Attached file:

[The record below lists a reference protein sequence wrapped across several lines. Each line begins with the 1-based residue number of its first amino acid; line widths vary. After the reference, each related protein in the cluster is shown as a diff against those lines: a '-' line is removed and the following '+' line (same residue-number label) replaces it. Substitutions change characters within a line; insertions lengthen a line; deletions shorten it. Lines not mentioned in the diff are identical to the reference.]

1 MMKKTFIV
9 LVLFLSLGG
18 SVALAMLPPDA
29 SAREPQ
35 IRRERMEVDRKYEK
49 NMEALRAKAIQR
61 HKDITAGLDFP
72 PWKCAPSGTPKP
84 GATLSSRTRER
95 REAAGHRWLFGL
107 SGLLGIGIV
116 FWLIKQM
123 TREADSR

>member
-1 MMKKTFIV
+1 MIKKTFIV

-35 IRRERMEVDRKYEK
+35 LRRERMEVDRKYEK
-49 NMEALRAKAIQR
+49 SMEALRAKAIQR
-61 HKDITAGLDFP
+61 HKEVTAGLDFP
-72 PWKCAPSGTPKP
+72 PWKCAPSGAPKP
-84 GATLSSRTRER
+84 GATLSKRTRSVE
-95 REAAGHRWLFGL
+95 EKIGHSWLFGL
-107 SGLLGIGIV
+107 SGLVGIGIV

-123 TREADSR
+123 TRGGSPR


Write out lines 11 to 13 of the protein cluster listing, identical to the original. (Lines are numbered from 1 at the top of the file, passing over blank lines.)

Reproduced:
95 REAAGHRWLFGL
107 SGLLGIGIV
116 FWLIKQM